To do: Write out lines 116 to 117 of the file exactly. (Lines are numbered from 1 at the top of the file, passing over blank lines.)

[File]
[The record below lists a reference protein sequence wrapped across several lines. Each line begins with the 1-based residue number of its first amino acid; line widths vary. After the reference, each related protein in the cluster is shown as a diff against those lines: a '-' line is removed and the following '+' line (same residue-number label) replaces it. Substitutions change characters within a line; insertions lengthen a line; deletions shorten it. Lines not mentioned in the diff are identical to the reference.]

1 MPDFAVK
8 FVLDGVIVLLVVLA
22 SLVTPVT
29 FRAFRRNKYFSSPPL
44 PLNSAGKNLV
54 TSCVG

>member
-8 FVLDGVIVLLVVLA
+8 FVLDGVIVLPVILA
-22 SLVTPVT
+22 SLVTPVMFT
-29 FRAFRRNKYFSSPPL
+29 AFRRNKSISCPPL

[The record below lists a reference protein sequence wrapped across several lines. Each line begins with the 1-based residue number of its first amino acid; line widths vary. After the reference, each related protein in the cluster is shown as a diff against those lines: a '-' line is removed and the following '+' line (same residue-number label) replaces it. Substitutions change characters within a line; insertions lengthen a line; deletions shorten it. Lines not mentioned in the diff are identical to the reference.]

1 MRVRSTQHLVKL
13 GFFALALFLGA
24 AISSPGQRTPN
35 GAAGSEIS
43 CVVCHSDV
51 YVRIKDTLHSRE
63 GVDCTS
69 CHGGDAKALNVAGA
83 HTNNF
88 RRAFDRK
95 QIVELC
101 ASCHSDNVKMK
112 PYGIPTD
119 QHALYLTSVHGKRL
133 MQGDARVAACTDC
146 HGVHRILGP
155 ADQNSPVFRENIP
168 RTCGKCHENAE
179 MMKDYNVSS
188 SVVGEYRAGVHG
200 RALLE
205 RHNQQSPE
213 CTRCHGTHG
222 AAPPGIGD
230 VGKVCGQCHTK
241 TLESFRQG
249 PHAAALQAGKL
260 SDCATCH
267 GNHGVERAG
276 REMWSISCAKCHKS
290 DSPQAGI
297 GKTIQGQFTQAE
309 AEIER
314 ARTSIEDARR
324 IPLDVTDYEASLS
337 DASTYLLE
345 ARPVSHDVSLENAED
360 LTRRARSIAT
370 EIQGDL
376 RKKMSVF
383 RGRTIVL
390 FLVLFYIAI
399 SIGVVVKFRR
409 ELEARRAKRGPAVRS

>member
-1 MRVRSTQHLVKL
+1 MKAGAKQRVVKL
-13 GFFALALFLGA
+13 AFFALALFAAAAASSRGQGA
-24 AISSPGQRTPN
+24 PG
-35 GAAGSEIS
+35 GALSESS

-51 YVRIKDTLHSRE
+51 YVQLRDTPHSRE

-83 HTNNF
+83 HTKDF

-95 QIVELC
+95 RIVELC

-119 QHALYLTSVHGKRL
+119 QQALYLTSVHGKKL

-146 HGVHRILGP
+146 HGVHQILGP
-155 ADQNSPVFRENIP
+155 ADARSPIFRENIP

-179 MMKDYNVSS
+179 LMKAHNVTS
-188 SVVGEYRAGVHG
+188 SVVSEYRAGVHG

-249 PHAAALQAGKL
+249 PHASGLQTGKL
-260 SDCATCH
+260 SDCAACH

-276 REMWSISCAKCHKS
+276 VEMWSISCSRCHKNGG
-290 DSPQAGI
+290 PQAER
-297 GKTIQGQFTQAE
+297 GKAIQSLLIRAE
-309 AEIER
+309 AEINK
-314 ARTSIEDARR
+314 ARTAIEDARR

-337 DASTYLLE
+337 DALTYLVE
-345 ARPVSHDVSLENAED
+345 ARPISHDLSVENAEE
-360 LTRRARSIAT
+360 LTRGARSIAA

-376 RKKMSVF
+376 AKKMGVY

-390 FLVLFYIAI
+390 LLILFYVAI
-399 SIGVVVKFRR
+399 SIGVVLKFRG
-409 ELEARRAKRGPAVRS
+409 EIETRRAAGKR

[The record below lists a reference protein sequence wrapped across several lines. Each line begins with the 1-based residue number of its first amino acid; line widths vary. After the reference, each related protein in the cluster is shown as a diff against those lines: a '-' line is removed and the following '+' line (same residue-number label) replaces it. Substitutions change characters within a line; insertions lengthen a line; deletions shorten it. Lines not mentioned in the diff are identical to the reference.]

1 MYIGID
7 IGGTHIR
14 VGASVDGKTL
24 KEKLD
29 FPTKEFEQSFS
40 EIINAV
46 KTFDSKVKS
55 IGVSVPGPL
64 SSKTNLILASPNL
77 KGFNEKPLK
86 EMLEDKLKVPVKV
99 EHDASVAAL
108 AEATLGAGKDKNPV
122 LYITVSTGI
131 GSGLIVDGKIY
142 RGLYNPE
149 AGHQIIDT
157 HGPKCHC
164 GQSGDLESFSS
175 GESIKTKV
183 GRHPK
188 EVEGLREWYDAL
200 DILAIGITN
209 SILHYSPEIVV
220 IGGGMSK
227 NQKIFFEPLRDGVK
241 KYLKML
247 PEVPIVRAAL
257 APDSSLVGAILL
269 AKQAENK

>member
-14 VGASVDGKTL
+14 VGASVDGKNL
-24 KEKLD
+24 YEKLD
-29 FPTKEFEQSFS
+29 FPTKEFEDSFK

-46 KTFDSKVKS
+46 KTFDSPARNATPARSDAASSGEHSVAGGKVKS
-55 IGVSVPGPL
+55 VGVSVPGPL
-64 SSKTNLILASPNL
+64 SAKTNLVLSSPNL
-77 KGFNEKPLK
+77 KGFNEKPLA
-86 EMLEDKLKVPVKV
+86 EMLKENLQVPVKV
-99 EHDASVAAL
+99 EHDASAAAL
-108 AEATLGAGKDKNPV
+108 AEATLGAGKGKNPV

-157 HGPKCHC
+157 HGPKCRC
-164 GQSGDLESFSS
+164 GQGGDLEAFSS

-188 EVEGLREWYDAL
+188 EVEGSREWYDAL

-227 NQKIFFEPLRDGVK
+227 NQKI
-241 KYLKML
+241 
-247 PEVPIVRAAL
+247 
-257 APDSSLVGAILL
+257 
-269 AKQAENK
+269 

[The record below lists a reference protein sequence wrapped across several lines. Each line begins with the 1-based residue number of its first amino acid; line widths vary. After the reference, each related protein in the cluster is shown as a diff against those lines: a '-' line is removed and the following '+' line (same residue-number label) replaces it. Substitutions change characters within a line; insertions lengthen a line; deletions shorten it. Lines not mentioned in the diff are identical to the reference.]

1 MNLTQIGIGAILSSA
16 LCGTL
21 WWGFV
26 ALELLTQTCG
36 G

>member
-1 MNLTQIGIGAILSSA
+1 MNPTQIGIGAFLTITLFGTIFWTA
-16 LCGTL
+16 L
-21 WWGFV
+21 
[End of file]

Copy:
14 VGASVDGKTL
24 KEKLD